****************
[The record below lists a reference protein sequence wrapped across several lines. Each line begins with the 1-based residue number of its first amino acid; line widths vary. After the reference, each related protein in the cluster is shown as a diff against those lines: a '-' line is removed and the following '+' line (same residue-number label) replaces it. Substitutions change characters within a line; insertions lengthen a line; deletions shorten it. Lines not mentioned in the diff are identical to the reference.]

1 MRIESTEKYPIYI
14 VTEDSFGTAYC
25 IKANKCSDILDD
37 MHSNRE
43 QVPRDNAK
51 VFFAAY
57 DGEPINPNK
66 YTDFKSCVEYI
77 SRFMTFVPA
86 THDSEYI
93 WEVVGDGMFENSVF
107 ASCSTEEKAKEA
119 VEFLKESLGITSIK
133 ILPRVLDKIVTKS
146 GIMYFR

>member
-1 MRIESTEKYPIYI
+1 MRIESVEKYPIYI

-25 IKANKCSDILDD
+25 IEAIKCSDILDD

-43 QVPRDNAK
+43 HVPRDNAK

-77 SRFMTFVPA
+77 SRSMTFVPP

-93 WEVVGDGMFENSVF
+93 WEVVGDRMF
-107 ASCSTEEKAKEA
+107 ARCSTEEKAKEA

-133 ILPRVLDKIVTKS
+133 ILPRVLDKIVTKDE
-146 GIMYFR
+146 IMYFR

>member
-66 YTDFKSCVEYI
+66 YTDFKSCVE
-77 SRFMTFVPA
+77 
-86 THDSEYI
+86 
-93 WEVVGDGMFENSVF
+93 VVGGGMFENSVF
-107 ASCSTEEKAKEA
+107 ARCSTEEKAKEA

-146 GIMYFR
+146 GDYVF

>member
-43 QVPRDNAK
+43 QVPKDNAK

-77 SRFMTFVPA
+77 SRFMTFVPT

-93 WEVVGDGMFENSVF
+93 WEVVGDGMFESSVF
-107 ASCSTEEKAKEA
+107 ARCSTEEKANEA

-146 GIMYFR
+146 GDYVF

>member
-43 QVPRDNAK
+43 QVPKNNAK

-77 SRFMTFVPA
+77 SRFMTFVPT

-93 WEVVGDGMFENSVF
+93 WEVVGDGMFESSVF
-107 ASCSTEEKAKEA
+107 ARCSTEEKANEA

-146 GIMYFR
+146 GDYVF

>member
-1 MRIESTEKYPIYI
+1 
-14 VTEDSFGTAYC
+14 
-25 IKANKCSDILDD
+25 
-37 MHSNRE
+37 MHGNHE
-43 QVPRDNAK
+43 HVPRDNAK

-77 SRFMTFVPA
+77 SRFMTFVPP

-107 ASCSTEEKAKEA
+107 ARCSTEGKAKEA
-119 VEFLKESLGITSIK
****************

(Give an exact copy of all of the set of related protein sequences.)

[The record below lists a reference protein sequence wrapped across several lines. Each line begins with the 1-based residue number of its first amino acid; line widths vary. After the reference, each related protein in the cluster is shown as a diff against those lines: a '-' line is removed and the following '+' line (same residue-number label) replaces it. Substitutions change characters within a line; insertions lengthen a line; deletions shorten it. Lines not mentioned in the diff are identical to the reference.]

1 MRIESTEKYPIYI
14 VTEDSFGTAYC
25 IKANKCSDILDD
37 MHSNRE
43 QVPRDNAK
51 VFFAAY
57 DGEPINPNK
66 YTDFKSCVEYI
77 SRFMTFVPA
86 THDSEYI
93 WEVVGDGMFENSVF
107 ASCSTEEKAKEA
119 VEFLKESLGITSIK
133 ILPRVLDKIVTKS
146 GIMYFR

>member
-1 MRIESTEKYPIYI
+1 MRIESVEKYPIYI

-25 IKANKCSDILDD
+25 IEAIKCSDILDD

-43 QVPRDNAK
+43 HVPRDNAK

-77 SRFMTFVPA
+77 SRSMTFVPP

-93 WEVVGDGMFENSVF
+93 WEVVGDRMF
-107 ASCSTEEKAKEA
+107 ARCSTEEKAKEA

-133 ILPRVLDKIVTKS
+133 ILPRVLDKIVTKDE
-146 GIMYFR
+146 IMYFR

>member
-66 YTDFKSCVEYI
+66 YTDFKSCVE
-77 SRFMTFVPA
+77 
-86 THDSEYI
+86 
-93 WEVVGDGMFENSVF
+93 VVGGGMFENSVF
-107 ASCSTEEKAKEA
+107 ARCSTEEKAKEA

-146 GIMYFR
+146 GDYVF

>member
-43 QVPRDNAK
+43 QVPKDNAK

-77 SRFMTFVPA
+77 SRFMTFVPT

-93 WEVVGDGMFENSVF
+93 WEVVGDGMFESSVF
-107 ASCSTEEKAKEA
+107 ARCSTEEKANEA

-146 GIMYFR
+146 GDYVF

>member
-43 QVPRDNAK
+43 QVPKNNAK

-77 SRFMTFVPA
+77 SRFMTFVPT

-93 WEVVGDGMFENSVF
+93 WEVVGDGMFESSVF
-107 ASCSTEEKAKEA
+107 ARCSTEEKANEA

-146 GIMYFR
+146 GDYVF

>member
-1 MRIESTEKYPIYI
+1 
-14 VTEDSFGTAYC
+14 
-25 IKANKCSDILDD
+25 
-37 MHSNRE
+37 MHGNHE
-43 QVPRDNAK
+43 HVPRDNAK

-77 SRFMTFVPA
+77 SRFMTFVPP

-107 ASCSTEEKAKEA
+107 ARCSTEGKAKEA
-119 VEFLKESLGITSIK